How to Get Your Jewelry on TV and in Films
Do you ever watch your favorite TV show and think, "My jewelry would look perfect on her!"
Getting it on her might not be as impossible as it sounds. Costume designers have to come up with a lot of costume changes for their characters, especially when it comes to a weekly series on a tight production schedule – and they rely on help.
So, how do you get on their radar? Well, you could track down their publicists and barrage them with emails and phone calls, or show up at their studios with trunks full of jewelry. But it might be more effective to use an intermediary – preferably one who knows the designers and has a track record for supplying them with jewelry and accessories.
This is where Jessica Cohen comes in. She's not the only one out there doing jewelry product placement for television and movies, but she's one of the best-connected and definitely among the most accessible. You can register to have your jewelry represented by LupRocks for as little as $99 a month.
That gets you your own page with unlimited images (that can be changed as often you like), contact information, a brand image/logo with an embedded link to your website, 500 words describing you and your jewelry, and links to your social media accounts. You also get promoted via quarterly emails to over 400 production contacts with photos and links to your LupRocks page, access to a message center that tracks your production correspondence, and traffic stats for your page.
Cohen began working on film productions herself for several years, so she knows firsthand how the process works. She also happens to be known primarily for jewelry. In fact, jewelry accounts for more than 80 percent of the product she places.
Her site, LupRocks.com, was redesigned in February and now it's easier than ever for both production crews and costume designers to find the props and jewelry they're looking. Among the designers who have had success through Cohen's service:
Alex Woo has had her jewelry placed on several shows, including the popular and fashion-heavy Gossip Girls. "Her placements generate sales," Cohen says.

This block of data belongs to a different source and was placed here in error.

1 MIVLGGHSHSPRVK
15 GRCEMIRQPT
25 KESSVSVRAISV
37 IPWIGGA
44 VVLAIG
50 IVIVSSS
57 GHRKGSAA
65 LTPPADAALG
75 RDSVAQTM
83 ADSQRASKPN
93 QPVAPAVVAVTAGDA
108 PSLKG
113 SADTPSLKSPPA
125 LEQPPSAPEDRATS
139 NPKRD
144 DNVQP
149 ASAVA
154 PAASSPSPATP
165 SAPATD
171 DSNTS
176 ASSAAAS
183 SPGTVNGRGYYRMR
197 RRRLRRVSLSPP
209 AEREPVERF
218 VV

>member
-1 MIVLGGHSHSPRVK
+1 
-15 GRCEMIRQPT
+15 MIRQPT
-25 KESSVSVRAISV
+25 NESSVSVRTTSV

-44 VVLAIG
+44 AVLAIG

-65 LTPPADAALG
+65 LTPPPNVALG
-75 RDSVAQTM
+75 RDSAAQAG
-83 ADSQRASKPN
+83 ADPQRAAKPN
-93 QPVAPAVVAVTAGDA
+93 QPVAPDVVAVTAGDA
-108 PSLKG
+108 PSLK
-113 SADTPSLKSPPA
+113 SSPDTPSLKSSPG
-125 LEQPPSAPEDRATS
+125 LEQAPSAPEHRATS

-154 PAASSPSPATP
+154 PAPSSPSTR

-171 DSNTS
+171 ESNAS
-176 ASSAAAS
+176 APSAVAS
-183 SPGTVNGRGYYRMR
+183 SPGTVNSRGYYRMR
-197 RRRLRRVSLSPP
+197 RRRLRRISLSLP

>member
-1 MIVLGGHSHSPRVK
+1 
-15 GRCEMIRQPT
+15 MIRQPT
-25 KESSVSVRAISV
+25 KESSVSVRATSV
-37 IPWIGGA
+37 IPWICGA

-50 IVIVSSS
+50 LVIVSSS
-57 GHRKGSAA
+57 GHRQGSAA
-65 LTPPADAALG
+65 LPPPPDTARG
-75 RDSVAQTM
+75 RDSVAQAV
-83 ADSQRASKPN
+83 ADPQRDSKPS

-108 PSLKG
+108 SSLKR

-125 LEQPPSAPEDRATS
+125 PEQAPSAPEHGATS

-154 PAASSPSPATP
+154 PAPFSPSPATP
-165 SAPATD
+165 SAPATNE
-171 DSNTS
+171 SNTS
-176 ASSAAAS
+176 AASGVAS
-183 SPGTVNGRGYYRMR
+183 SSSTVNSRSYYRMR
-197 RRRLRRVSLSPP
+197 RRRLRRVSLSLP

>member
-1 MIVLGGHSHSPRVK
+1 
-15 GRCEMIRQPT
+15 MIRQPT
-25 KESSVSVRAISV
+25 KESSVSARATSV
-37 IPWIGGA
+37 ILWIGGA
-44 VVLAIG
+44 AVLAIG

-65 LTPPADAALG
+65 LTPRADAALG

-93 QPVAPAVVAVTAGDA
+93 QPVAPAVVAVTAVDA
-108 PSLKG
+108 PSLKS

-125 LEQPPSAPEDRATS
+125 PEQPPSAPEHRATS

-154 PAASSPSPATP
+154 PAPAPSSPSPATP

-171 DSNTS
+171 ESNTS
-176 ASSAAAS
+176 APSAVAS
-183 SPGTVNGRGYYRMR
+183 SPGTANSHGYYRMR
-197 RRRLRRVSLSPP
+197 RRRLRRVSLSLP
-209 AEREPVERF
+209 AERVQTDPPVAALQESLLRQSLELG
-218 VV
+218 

Catherine Zeta-Jones wore a necklace by Amelia Rose on a 2008 movie set, which got much photographed. Since then, her jewelry has appeared on the NBC hit show The Good Wife, among many others. Cohen thinks part of her success is due to the mix of fashion, gemstone, and fine jewelry she offers. Nashville-based designer Judith Bright has seen her handmade jewelry show up on TV and film, worn by Jennifer Lopez, Meryl Streep, Frances McDormand, Blake Lively, and Julia Louis-Dreyfus.
What's the key to becoming one of the chosen? It helps to have the kind of jewelry costume designers are seeking, of course, particularly for certain characters. But Cohen claims a lot of it comes down to the designers themselves. "I find the people who are most successful are the ones who are proactive, willing to try different things, and easy to work with," she says.
If you have an idea of the shows – and, better yet, specific characters – where you think your jewelry would work, let her know when you sign up. She will have her own ideas as well. After that, it's largely up to you to track the shows and promote appearances on your website and social media. Stream shows, take screen shots when you spot your piece. Your friends and followers will be thrilled for you and happy to help spread the word.
NET PROFITS is a regular feature about using the Internet for jewelry selling of special interest to those with a home-based jewelry business that appears in Lapidary Journal Jewelry Artist. Learn more in "Product Placement: Put Your Jewelry in the Spotlight."